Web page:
‘There is political will to fix education’
Dame Jennifer Smith has the political will to reform the public schools, according to the Board of Education chairman.
Darren Johnston had previously stepped down as chairman when former Minister El James announced possible school closures through the media without consulting the board.
Mr Johnston, and the deputy chairman Vince Ingham, resumed their roles after Dame Jennifer became Minister of Education in November.
Dame Jennifer has already outlined changes she will make within the Ministry and has prioritised improving teaching standards and making principals more autonomous.
She will also be “flattening” the Ministry of Education structure, making it less bureaucratic. Both moves are in line with the 2007 Hopkins Report, which investigated the state of the public school system, described it as being “on the brink of meltdown”. Over the last four years it has been argued that the reform process has been too slow.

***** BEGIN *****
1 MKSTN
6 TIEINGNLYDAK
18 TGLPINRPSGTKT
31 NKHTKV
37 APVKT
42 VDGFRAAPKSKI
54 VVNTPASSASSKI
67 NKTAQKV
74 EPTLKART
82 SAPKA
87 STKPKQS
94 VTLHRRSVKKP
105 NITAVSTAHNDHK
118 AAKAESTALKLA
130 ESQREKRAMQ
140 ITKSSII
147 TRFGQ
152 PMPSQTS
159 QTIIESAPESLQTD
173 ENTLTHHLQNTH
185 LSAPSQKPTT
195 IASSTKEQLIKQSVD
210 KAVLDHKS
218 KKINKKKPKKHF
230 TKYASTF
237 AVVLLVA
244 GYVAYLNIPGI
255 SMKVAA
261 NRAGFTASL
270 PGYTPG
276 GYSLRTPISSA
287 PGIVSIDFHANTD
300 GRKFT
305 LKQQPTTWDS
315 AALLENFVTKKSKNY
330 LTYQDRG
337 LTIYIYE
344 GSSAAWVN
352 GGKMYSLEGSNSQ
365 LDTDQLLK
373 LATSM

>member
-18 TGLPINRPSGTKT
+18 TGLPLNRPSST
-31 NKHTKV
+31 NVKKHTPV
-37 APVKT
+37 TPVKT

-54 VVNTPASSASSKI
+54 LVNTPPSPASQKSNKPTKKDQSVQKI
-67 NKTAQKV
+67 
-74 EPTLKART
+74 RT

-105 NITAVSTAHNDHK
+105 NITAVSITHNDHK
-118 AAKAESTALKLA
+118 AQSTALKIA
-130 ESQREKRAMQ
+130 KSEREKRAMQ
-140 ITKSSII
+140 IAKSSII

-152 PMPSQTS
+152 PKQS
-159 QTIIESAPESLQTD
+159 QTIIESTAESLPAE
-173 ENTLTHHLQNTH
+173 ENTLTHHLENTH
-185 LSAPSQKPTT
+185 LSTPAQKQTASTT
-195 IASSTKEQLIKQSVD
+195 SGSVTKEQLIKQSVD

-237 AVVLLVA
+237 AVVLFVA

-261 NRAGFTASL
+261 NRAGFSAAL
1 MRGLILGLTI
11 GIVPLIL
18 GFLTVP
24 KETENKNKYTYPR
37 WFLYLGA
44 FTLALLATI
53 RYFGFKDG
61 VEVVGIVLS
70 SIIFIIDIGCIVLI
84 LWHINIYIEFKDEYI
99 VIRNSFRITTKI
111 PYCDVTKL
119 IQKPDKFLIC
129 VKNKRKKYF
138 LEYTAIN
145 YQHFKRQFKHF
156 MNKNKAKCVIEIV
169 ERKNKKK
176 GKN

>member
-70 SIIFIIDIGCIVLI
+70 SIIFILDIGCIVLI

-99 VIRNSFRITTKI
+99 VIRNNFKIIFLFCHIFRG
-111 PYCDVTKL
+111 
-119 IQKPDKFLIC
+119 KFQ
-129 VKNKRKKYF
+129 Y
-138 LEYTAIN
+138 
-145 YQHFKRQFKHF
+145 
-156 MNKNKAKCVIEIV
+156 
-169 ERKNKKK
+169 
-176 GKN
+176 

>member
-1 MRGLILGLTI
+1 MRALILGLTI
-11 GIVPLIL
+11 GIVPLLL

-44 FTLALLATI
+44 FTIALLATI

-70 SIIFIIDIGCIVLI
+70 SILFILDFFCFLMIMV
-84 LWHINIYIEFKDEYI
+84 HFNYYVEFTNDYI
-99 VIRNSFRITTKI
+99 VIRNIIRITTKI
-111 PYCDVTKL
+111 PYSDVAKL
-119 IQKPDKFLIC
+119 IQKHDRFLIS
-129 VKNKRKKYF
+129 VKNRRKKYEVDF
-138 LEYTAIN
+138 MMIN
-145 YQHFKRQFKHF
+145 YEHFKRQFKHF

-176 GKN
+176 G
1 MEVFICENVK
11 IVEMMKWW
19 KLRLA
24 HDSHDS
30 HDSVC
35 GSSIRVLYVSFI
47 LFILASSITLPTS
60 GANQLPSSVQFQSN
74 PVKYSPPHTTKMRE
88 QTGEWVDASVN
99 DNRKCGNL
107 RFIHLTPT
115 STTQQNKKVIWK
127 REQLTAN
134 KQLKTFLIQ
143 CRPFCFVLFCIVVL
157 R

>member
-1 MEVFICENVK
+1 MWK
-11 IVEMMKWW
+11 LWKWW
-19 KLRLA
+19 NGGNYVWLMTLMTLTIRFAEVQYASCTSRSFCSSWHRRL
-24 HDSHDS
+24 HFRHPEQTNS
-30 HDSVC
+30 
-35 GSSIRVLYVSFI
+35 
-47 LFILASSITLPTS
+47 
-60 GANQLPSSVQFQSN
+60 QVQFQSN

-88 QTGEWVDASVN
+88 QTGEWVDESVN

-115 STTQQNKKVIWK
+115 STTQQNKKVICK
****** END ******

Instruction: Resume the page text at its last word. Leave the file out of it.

In 2009 former Education chairman Mark Byrne resigned after just six months claiming there was a “lack of political will” to improve the Island's public schools.
Yesterday, Mr Johnston says he does not believe that is the case now.
Mr Johnston said it was clear Dame Jennifer was passionate about education and fully versed in the issues. He added that her knowledge about how the senior level of Government works was an incredible asset.
“It takes courage to say we are moving support staff out of the Ministry and into the schools, to move offices to St David's,” he said. “I think there is a general feeling of, this isn't going to go away and it could get worse so let's get the reform done as quickly as possible.
“Having said that education is a long game; reforms we make now may take years to show results.”
Mr Johnston said he feels the board is capable of tackling the issues.
“You could read the Hopkins' Report and the Mincy report [which examined the plight of young black males] and be overwhelmed,” he said, “I choose to look at it from another point of view, this is 5,000 students we are talking about. With the intellectual capital we have on this Island if we have the will to fix this we will fix it.
“I totally believe there is political will to fix education.”
He added the Ministry's goals had not shifted with the new Minister. They are still committed to ensuring teachers and principals can develop the necessary skills to succeed and giving principals autonomy, and accountability, as well as implementing an internationally recognised curriculum.